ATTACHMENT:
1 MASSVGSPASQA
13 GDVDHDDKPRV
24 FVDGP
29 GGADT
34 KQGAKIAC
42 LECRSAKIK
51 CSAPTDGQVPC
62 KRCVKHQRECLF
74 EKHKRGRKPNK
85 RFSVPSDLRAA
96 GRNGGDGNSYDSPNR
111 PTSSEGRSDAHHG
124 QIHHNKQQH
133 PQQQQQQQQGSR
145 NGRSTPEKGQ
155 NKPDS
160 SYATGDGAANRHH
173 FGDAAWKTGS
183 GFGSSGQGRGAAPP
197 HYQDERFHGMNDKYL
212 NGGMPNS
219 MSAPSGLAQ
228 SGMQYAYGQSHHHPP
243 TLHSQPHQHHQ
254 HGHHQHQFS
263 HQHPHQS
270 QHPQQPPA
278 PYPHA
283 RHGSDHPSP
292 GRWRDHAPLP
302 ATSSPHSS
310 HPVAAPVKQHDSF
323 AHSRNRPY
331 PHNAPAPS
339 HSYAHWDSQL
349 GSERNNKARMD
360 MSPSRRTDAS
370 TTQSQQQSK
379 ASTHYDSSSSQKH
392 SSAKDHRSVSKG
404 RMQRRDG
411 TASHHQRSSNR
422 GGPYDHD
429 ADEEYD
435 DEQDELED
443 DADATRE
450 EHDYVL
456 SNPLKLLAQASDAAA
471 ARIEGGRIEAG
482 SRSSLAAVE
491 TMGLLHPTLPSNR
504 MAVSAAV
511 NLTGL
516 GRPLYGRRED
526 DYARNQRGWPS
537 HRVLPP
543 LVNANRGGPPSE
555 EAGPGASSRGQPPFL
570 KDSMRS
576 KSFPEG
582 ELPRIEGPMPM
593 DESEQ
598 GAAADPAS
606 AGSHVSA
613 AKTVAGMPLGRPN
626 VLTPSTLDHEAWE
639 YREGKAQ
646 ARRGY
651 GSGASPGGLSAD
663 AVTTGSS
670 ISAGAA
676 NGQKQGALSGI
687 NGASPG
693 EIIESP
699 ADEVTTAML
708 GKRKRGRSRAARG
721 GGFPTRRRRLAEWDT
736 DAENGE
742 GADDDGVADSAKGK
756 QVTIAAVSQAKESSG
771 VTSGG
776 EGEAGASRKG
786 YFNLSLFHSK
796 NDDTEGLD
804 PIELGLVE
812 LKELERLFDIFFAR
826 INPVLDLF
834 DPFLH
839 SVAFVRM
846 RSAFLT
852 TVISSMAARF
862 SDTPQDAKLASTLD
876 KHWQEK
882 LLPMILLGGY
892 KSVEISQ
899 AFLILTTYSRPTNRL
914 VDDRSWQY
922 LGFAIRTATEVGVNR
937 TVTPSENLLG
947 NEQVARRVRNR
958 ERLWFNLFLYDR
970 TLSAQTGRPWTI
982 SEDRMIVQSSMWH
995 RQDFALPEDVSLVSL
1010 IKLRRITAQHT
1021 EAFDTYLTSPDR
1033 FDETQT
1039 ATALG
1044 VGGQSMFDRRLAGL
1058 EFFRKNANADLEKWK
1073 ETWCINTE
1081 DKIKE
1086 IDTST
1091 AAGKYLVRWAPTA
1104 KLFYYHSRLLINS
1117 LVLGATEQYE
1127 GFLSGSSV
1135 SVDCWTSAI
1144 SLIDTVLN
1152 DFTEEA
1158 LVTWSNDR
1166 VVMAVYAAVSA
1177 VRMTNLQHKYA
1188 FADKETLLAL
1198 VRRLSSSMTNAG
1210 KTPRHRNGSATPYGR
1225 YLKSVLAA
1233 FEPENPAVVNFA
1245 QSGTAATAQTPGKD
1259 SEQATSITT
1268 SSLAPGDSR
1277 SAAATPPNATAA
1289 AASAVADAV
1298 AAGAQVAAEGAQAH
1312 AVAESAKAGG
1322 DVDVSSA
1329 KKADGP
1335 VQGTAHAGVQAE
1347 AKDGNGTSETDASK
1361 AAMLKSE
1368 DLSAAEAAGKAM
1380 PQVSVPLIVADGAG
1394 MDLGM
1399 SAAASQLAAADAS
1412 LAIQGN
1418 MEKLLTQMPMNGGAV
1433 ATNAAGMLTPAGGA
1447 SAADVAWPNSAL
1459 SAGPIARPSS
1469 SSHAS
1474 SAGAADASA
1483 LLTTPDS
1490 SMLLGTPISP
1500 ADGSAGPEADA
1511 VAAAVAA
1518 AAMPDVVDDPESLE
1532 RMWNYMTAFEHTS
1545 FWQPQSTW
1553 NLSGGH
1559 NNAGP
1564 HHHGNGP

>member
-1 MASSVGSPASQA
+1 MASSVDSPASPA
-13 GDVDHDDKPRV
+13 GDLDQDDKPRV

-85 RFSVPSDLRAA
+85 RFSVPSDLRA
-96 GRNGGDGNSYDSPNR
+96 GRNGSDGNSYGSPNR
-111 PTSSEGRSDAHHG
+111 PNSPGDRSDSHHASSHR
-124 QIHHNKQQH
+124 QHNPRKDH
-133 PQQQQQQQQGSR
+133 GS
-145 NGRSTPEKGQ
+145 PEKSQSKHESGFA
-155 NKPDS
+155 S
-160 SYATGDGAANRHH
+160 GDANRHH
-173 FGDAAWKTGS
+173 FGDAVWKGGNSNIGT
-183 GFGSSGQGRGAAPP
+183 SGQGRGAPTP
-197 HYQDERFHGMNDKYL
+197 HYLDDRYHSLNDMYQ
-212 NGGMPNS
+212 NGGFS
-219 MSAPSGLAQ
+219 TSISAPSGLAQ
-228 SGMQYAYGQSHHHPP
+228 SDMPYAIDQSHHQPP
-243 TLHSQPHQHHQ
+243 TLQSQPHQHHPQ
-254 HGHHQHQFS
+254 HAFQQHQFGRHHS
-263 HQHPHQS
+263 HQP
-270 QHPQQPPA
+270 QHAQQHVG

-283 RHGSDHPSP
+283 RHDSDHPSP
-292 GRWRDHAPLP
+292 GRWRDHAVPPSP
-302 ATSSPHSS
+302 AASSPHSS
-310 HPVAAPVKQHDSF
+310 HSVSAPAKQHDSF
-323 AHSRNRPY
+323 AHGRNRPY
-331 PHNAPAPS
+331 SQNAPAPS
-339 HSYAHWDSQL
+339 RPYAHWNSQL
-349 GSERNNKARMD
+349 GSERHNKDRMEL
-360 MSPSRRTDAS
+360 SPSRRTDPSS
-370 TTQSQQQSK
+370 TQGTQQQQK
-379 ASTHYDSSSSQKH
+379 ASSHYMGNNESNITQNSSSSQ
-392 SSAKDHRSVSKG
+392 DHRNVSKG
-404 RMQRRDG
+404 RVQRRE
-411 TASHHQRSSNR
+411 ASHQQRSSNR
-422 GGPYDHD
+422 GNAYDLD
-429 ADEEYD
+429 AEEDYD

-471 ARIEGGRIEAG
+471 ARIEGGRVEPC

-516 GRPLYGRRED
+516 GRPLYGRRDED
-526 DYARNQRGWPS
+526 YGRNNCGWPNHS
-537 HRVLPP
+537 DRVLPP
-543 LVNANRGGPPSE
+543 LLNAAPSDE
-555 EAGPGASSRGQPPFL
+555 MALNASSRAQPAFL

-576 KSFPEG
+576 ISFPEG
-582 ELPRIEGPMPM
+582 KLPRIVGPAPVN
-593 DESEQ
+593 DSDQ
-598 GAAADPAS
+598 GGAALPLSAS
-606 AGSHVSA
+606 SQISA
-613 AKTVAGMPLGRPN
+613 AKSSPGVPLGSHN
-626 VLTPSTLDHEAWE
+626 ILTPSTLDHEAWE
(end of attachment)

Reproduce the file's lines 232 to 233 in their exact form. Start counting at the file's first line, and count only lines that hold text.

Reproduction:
+422 GNAYDLD
-429 ADEEYD